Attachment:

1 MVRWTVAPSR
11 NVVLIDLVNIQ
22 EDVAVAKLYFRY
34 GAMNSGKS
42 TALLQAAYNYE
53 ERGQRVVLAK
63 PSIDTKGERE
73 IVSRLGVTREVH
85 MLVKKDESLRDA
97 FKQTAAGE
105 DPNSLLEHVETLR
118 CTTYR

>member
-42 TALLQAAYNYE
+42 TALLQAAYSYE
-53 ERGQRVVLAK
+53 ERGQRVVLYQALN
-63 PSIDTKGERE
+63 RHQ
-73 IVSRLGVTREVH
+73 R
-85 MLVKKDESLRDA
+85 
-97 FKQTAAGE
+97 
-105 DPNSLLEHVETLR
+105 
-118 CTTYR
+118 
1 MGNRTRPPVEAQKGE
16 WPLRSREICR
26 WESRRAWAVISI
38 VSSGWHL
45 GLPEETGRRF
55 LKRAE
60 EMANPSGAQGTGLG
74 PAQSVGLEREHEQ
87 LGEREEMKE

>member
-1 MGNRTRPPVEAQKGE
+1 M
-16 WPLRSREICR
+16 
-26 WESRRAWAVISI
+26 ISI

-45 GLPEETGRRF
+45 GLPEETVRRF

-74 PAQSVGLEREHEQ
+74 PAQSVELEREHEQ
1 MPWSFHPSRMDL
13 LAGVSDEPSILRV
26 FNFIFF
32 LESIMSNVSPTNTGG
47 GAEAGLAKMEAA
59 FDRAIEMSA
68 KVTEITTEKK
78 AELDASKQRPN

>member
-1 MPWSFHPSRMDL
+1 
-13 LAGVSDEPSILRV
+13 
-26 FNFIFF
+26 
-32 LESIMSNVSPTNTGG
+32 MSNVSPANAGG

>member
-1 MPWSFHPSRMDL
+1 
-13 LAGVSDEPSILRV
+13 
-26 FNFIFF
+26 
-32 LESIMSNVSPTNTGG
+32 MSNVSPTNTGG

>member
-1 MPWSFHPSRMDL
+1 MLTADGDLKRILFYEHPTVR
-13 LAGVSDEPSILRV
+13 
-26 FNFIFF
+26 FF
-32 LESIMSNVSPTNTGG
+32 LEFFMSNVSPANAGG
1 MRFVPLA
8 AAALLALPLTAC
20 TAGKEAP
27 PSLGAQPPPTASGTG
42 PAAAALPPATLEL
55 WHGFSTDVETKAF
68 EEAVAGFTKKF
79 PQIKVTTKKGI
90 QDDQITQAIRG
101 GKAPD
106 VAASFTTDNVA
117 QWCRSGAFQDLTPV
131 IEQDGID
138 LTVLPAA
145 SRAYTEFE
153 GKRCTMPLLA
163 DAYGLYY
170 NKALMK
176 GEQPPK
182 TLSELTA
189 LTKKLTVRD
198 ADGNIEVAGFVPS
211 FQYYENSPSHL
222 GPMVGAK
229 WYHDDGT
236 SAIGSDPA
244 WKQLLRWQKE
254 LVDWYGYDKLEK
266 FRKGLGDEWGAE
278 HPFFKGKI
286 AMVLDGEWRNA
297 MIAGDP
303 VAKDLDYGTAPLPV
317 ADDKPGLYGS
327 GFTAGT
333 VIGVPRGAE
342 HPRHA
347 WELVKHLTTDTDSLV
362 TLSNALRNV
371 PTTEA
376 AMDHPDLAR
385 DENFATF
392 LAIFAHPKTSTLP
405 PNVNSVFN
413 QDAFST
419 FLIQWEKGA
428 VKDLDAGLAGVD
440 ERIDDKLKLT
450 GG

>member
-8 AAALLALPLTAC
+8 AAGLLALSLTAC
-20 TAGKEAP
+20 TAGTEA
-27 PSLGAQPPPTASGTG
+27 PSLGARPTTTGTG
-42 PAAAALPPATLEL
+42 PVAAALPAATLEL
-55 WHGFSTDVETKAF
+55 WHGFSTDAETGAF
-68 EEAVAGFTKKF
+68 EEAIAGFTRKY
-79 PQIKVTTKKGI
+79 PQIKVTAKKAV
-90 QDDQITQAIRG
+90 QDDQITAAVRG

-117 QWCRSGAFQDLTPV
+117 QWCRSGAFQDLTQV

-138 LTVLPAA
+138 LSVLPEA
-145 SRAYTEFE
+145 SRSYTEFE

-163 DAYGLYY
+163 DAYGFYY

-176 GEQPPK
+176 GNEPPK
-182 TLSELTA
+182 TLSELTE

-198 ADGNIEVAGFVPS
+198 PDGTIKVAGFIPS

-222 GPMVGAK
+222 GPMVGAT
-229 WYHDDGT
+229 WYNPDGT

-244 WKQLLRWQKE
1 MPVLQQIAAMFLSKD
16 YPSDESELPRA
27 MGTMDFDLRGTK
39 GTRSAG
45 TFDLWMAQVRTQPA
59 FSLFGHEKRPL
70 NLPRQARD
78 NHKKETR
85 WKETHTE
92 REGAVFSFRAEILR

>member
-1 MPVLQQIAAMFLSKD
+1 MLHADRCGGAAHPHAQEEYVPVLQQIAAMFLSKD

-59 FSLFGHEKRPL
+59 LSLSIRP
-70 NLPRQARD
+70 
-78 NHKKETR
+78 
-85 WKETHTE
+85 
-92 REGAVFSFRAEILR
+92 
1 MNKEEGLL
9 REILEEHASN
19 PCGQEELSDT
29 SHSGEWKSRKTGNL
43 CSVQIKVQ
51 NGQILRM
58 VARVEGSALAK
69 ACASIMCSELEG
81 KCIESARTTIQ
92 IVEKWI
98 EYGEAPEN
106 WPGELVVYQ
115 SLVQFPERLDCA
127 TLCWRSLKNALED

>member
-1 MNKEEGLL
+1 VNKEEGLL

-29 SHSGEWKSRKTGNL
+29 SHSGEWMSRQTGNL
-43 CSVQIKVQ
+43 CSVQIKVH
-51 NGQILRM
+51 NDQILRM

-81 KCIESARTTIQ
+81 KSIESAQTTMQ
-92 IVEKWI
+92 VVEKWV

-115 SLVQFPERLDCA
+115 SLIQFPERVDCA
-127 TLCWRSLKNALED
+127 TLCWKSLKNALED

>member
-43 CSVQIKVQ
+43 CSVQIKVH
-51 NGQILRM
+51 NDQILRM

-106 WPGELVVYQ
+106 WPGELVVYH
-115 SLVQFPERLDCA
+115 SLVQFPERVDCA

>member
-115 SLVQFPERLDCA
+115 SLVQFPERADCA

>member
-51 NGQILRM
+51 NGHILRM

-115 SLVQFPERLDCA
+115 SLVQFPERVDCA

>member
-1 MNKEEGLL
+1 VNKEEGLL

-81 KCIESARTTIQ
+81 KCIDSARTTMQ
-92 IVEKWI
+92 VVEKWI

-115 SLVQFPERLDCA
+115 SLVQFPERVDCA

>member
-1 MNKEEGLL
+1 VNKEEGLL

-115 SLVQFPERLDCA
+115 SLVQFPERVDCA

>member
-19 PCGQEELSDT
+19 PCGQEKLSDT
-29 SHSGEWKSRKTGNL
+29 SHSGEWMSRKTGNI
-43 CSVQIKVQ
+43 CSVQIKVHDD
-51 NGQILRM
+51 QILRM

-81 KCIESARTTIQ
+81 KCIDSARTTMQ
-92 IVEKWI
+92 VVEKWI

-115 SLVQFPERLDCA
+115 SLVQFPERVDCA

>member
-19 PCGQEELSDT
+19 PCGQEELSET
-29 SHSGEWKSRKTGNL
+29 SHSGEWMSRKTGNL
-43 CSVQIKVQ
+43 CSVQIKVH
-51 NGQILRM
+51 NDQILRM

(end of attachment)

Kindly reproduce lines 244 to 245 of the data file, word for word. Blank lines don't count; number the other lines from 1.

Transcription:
-81 KCIESARTTIQ
+81 KCIDSARTTMQ